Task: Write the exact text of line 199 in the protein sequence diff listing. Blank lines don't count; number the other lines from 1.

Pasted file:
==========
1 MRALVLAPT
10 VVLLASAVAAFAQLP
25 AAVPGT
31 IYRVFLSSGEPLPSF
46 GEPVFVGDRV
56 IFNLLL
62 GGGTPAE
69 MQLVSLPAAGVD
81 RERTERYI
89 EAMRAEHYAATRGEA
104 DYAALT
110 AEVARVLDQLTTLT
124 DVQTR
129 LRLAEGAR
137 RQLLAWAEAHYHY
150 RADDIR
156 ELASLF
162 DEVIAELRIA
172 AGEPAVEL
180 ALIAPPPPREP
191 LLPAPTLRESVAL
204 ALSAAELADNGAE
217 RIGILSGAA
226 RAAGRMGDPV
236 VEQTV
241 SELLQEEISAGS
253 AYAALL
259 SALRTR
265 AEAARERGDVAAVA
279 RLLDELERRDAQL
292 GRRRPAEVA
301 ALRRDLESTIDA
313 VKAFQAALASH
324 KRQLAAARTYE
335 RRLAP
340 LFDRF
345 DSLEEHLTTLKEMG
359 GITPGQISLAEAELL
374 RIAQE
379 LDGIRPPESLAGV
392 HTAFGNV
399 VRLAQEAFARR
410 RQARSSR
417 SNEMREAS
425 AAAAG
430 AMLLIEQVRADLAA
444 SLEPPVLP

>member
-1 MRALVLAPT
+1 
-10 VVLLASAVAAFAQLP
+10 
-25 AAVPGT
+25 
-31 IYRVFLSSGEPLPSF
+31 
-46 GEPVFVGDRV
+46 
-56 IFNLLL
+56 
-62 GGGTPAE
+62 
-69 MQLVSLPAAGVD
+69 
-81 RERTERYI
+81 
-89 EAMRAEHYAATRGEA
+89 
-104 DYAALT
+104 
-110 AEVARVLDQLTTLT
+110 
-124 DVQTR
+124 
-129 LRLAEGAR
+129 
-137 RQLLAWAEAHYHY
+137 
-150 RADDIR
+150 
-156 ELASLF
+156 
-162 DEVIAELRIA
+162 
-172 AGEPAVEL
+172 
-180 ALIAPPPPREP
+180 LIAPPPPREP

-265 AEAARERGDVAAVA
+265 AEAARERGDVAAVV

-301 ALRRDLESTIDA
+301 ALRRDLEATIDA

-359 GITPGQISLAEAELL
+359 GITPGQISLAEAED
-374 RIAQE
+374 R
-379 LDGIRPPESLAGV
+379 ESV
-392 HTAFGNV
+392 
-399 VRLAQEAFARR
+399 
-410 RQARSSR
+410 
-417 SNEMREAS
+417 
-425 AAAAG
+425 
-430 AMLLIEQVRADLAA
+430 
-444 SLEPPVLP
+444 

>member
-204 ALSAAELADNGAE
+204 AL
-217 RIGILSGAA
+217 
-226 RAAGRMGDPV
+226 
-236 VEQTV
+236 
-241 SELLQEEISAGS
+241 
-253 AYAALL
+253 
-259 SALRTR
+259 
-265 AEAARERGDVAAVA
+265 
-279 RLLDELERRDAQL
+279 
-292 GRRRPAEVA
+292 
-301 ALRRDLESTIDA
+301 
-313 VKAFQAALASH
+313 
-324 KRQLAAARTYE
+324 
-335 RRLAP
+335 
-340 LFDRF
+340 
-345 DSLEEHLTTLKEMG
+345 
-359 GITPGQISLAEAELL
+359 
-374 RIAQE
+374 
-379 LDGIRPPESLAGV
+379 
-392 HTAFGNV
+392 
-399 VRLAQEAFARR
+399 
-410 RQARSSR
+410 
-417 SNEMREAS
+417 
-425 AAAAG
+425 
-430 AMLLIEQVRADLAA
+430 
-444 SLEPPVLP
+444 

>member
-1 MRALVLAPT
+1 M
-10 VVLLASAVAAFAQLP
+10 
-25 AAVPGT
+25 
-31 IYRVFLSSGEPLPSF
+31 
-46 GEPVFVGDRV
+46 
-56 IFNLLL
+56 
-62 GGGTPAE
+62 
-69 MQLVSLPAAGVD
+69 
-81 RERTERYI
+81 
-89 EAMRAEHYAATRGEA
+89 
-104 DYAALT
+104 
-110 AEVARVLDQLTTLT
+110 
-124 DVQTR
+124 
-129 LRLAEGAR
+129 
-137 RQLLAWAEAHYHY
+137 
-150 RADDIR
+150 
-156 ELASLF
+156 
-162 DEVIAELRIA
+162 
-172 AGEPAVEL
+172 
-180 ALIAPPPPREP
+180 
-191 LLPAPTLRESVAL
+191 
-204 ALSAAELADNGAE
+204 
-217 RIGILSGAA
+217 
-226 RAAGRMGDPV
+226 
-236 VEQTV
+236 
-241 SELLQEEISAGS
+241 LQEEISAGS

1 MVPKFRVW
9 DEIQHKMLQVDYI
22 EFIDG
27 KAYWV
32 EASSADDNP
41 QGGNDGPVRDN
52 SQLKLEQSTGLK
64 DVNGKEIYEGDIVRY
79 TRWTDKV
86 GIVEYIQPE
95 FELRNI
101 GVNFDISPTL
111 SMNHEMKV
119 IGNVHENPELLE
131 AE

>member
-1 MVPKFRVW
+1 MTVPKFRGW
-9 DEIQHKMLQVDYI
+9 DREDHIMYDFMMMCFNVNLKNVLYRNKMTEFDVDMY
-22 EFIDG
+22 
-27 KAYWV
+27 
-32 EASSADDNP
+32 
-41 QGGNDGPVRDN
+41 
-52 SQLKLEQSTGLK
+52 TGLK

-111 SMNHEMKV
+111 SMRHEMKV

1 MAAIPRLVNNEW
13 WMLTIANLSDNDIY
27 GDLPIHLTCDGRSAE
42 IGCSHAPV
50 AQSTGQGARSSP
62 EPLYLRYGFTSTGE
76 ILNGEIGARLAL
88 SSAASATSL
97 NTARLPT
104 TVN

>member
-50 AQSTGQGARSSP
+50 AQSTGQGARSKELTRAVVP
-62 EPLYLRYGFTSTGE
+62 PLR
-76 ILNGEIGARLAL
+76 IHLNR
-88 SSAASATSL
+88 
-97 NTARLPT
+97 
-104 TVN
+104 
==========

-156 ELASLF